Sunday, February 3, 2008
Sue Liemer, one of the three regular blog editors listed in the left-hand column, is on sabbatical this semester. Her sabbatical includes not only a break from her regular duties at Southern Illinois University School of Law (where she is the Director of the SIU Legal Writing Program), but also a break from contributing posts to this blog. I am filling in for her this semester on the blog. [She is not prohibited from posting on the blog, but her electronic sabbatical relieves her of the intense blogging pressure that all bloggers must normally otherwise feel!]
It is a natural concern of colleagues to be sure that those who enjoy sabbaticals do so in ways that are both restful and productive. So many of us have been wondering about how Sue Liemer is spending her sabbatical. Is she writing? Reading? Researching? Resting? Maybe a little bit of each of those? Is she enjoying a break from classroom teaching, student conferences, and committee work? There is no authoritative source to locate answers to these pressing questions, so I hopped on a train from Chicago to Carbondale . . . to go and spy on Sue Liemer! Just how IS she spending her sabbatical?
Before disclosing the answer, a word about Sue Liemer for those of you who might not know her. She received a B.A. in comparative literature from Princeton, and a J.D. from Virginia. She's worked as a writer in advertising and marketing. She served as counsel to the Connecticut Freedom of Information Commission. Her law practice included administrative hearing, appellate work, and liaison work with the public, government employees, the press, and the legislature.
She taught at Western New England College of Law, the University of Mississippi School of Law, and Southern Illinois University where she is now director. She was president of the Association of Legal Writing Directors sometime in the last century (ok, it was 1999-2000), and she is on the Board of Directors of the Legal Writing Institute. Her scholarship interests include both legal writing and art law.
Just returning from this mission, I am happy to report that Sue is doing well. She is enjoying her sabbatical and doing some interesting original research (in English and French) on intellectual property law issues. This furthers her previous scholarship on copyright and other intellectual property law issues. We had breakfast in Carbondale at Sue’s favorite breakfast place, Harbaugh’s Café (just across the street from the SIU campus). Another SIU professor, Cindy Buys (who is also on sabbatical this semester from teaching international and constitutional law at SIU) joined us. Cindy and Sue compared notes on their sabbaticals so far (it has only been a month – barely even long enough to realize that you are on sabbatical I think), and exchanged encouragement and support. We talked about scholarship, teaching, and productive uses of sabbatical time. Bottom line? She’s doing great.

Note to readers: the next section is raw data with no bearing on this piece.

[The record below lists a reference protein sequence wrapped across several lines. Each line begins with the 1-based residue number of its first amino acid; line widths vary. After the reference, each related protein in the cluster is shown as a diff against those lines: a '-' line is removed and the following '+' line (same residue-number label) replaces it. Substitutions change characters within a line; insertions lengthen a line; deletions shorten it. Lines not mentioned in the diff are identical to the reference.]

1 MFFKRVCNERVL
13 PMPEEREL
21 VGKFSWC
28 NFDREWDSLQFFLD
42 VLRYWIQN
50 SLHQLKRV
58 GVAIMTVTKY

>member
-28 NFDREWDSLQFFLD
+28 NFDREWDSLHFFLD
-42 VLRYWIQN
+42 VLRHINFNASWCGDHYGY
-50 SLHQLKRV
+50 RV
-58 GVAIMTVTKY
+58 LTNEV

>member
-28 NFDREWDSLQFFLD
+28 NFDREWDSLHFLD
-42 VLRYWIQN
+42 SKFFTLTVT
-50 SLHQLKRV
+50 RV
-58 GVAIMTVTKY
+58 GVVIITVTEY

Although I told Sue that the purpose of my visit was to spy on her, Professor Cindy Buys had arranged for me to speak to the International Law Society at SIU on careers in international law. [I have made it a habit to go down to SIU about once a year to talk to the students there about international law careers.] Professor Buys also arranged meetings for me with the gay and lesbian law student group at SIU, and we had some serious substantive discussions on issues such as civil unions, same-sex marriage, federal non-discrimination legislation, and repealing the military’s prohibition on gay and lesbian servicemembers. [All of which make great subjects for legal writing problems by the way.]
I also had a chance to see the singing legal writing professor, Sheila Simon. You may remember that she wrote “The Martha Stewart Blues” and recorded that on a CD with her band, Loose Gravel (the name of the band is not a reference to the failed Presidential Candidate Mike Gravel). I had dinner with Sheila and her family, where we discussed pressing issues of concern to all legal writing professors.
I also stopped in the SIU Law Library, where I was pleasantly surprised to find Laurel Wendt. I thought she had retired, and, in fact, she had. Nevertheless, there she was, filling in and helping library patrons find materials in the SIU Law Library. It just goes to show how dedicated some people can be.
So all is well in Carbondale, Illinois. If your own travels take you there this semester or this summer, stop in to visit Sue Liemer and the other legal writing and research professionals at SIU. In fact, if you are travelling anywhere, why not contact the legal writing folk where you are going and invite them out to lunch? We’re a community of friends already, and they’ll be happy to see you.
Mark E. Wojcik, spying on Sue Liemer